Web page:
I don't think I ever kept New Year's Resolutions. I mean who does? It's a nice thing to say at a party to fill space in a conversation. We all want to strive to be better, but who has the time? The closest I ever got was in college when I gave up underwear for Lent, and then I wound up just giving it up permanently because I realized it waste of money and time at the laundromat. Yes, that was my sacrifice for the good Lord and my contribution to society. At a New Year's Eve Party this past year, I casually mentioned my resolution that I thought it'd be cool if I ran a half marathon to my friend who has run actual marathons. He invited me to run along with him at the Amsterdam Marathon in October. He and his wife even offered to share their frequent flyer miles to get me and my husband there. Best friends ever! So of course, I said "Um, sure. Yes. I guess. I think so. I think I can do it. Can I do it? I don't even know? Can I handle that much chaffing? Yes. I can do it. Most likely. I think. Yes." The wheels were set into motion, and I worried and panicked about this race from January until this past Sunday.
Sunday morning came, and I was a cranky anxious mess. "Cranxious" if you will. I was still jet lagged, so sleep had not been very restful. I was so nervous that food and coffee just slid on through my shivering body. I had to watch two other races start before the half marathon which didn't contribute to my sense of calm and confidence. Runners begin lining up in corrals an hour before the race, so you are penned up inside a giant fence with thousands of others. I wore my Bob's Burgers Louise ears, but I don't think anybody in Amsterdam knows what that show is so I got some looks. That hat is super warm, and it also makes me easy to find in a crowd of seven thousand very serious runners. Usually I feel more confident with that hat, but I felt self conscious and exposed. Fuck you insecure brain. I WILL RUN THIS RACE LIKE A FOOL.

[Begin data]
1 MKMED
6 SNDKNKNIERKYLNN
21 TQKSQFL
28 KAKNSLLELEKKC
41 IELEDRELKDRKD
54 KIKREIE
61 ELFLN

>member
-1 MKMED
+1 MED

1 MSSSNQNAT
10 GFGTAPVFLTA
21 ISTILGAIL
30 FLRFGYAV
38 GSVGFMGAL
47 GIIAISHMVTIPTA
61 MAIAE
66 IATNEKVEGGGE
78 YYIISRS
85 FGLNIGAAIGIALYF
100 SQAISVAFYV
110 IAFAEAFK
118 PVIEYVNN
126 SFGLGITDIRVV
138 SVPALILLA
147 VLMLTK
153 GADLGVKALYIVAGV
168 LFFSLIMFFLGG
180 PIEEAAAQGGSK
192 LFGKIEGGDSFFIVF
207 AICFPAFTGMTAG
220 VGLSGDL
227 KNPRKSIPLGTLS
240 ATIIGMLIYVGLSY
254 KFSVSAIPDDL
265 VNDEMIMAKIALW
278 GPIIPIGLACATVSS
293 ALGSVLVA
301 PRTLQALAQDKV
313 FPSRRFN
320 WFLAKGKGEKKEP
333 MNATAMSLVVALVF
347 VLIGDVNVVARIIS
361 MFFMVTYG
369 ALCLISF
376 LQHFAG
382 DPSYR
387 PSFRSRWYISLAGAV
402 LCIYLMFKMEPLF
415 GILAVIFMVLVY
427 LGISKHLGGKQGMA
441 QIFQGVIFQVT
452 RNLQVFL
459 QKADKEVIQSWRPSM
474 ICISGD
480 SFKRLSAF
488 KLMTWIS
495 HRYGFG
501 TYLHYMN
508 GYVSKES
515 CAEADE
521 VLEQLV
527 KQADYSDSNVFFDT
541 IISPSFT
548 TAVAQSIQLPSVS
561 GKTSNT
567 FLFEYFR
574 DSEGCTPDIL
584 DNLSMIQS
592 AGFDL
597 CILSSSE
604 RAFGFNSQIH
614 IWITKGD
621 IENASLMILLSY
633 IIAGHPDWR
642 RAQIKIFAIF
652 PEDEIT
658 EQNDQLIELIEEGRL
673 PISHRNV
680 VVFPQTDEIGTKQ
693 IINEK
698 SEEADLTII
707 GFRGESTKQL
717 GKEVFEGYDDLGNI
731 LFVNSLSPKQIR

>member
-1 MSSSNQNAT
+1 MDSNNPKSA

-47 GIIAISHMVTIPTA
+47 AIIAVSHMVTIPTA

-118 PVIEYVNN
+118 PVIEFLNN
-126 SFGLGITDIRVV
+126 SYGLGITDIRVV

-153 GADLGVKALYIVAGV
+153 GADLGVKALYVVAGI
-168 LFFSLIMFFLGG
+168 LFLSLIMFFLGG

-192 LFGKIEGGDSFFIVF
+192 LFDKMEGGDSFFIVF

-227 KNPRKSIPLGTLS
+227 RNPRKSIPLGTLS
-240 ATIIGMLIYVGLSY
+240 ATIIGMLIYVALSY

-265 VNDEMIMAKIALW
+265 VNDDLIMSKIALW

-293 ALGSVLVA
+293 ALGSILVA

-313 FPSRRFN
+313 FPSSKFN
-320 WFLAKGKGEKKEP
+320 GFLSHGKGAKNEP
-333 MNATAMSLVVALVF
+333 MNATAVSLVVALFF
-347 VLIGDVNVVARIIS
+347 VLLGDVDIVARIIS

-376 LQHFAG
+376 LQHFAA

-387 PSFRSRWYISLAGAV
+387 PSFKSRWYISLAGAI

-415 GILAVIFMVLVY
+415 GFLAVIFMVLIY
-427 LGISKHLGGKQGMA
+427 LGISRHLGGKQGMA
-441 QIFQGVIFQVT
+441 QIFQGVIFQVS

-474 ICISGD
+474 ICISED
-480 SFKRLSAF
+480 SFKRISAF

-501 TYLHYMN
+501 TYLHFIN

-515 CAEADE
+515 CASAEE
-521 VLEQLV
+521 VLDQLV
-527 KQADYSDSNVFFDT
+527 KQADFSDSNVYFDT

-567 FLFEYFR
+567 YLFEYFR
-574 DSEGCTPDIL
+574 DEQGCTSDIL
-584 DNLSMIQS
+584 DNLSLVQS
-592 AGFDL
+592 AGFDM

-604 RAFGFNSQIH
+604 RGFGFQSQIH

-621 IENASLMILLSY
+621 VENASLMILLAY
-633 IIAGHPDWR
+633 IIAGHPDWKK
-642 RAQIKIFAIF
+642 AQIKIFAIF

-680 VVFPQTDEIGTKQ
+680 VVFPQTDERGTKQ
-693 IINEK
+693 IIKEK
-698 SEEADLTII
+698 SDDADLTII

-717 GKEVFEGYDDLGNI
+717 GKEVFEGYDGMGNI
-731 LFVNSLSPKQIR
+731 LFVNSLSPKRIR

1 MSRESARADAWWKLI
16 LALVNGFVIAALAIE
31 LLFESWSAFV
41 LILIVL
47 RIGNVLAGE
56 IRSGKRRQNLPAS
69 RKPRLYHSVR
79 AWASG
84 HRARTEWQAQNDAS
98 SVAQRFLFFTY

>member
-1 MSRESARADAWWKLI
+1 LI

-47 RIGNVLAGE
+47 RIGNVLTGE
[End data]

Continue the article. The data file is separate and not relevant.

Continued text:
I popped my earbuds in and shuffled up to the start, just one blue haired, bunny eared nutter with #TeamMelon on her shirt and enough endorphins to kill an elderly gopher. Alanis Morissette's "21 Things I Want In A Lover" filled my ears, and I took off. Took off like the begrudged hustle of a short legged pony who really doesn't feel like working today. You have to pace yourself right? It was a very pleasant run for awhile. Amsterdam is beautiful, and cheering fans gave me back some of that confidence. Children smiled at the bunny ears, and I took all the high fives I could get. My husband surprised me a couple times through the race showing up to cheer me on. It lifted my spirits especially at the halfway point when I was starting to struggle and asking myself 'is this almost over??'. It was hard to tell exactly how many miles were left which was beneficial to me in retrospect. There were several times I thought we were nearly done so I kept the hopeful hustle going, but then I'd realize there was plenty more race to run. I'll spare you the play by play of pain and exhaustion and just tell you that it was the hardest thing I've ever pushed myself to do. I cried a few times. I sang "How To Say Goodbye" from Hamilton and Ben Folds' "Zak and Sara" out loud. (Yes, I run so slowly that I can sing)
Things got emotional as I rounded the bend to the finish line, and I saw my husband taking pictures and cheering. I was so broken. People called my name "Go Sarah, move those legs!", and I thought "HOLY SHIT I HAVE FANS IN AMSTERDAM?" and then I remembered my name was on my bib. WHATEVER. Those were my fans at that moment, and they pushed me further than I could push myself. I was crying and a stranger put out his hand. My tears turned into elation, and I knew I was going to do this thing that I had been worrying about for ten months. I'm going to try to remember to hold onto that moment when my content brain inevitably turns into depressed asshole brain.
There is always, always someone that is cheering you on. Someone out there is saying "Go Awesome Person, move those legs, one more step!" You just have to take the earbuds out of your ears to hear them. You have to look up from your hurting hips and blistered toes to see them. There were folks who were way more fit than I am that left that race in ambulances. I guess no matter how much we prepare for a thing, we can only control so much. It's important that we just take one more step for as long as we can. And if you hang in there, you get a medal, a plastic tarp blanket, AND THE MOST DELICIOUS BANANA YOU EVER ATE.